Five Reasons Why Aintree Is Not So Grand
At last year’s Grand National, two horses, Synchronised and According To Pete, died on the track following gut-wrenching falls. Although race officials hurried to cover up the carnage with green tarpaulin, it was too late to hide the shocking deaths from the TV crews and the horrified spectators.
Given the length and danger of the course at Aintree, along with the reckless speeds enforced by the jockeys, it’s inevitable that horses will get hurt in this deadly race.
Behind the scenes, the racing industry has thousands more victims – thoroughbred horses who don’t make the grade or are past their prime. Even if they don’t succumb to fatal injuries on the track, only a lucky few ex-champions are rewarded with happy retirements in green pastures at the end of their racing days. The rest end up forgotten and neglected or are sent to the abattoir and killed.
Here are five reasons why it’s the horses who always pay the ultimate price:
- Fatal injuries are commonplace. Broken necks, backs and legs are commonplace at the Grand National, and yet the race goes on. Bred out of greed for speed, the thoroughbreds forced to take part are accidents waiting to happen: their legs are too long and fragile for the jumps, and they’re whipped and pushed literally to the breaking point. Every year, we see exhausted animals crash face-first into the ground and careen into one another on this deliberately punishing and hazardous course. Synchronised and According To Pete were last year’s victims, and 36 horses are known to have lost their lives at the race over the last 50 years.
- Becher’s Brook is dangerous. Known as the world’s most dangerous jump, Becher’s Brook predictably claimed the life of another vulnerable horse last year. Why not just dig holes on the course for the animals to trip on and stumble into while they’re at it? The stubborn refusal of the British Horseracing Authority and Aintree Racecourse to remove the deadly jump proves yet again that their primary focus is always on supplying a thrilling and dangerous sight for race-goers and the TV audience. The Grand National is a national disgrace that is grand only if you are not a horse or a caring human being.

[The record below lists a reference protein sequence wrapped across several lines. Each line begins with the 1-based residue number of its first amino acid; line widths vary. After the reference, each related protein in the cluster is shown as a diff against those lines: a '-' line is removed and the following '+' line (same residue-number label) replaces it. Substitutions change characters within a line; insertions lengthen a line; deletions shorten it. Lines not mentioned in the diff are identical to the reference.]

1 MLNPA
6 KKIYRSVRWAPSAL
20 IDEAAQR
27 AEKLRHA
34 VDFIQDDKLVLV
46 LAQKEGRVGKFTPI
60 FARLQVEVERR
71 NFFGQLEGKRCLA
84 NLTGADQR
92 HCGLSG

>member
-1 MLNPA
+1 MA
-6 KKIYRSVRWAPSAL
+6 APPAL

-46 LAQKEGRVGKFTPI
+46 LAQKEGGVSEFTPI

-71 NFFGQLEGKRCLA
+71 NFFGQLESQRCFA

- It’s impossible to improve the racecourse. The minor changes that have been made to Aintree Racecourse in recent years are mere token gestures. Animal-protection groups have long pointed out that the number of runners in a race has an impact on injuries and deaths, yet the organisers of the Grand National have actually increased the number of horses to 40 – it was below 29 until 2000. Recent changes to fences have not reduced fatalities, and the changes made to this year’s race are also unlikely to prevent the deaths of more beautiful animals.
- Horses are raced too young. Horses are raced too young, too often and on hard surfaces that practically guarantee breakdowns, and the Grand National is the worst offender. Appallingly, an estimated 38 per cent of the 400 horses who die every year on British racecourses do so during or just after a race. (The others die in the days and weeks that follow.) The ones who survive to the end of their racing days are simply discarded like used betting slips – cast off to be killed, butchered and sold off piece by piece.
- The focus is on money, not welfare. Owners of horses in the Grand National often mistake their love of money and glory for a love of the horses. To the rest of us, exposing horses to the dangers of this barbaric ritual makes it clear where their priorities lie. Veterinary treatment will be paid for as long as horses are racing and making money. However, if a horse sustains a fracture which is likely to involve many months of treatment, a decision is often made to destroy the horse because it would be more cost-effective. As long as people continue to bet on the Grand National, horses will continue to die.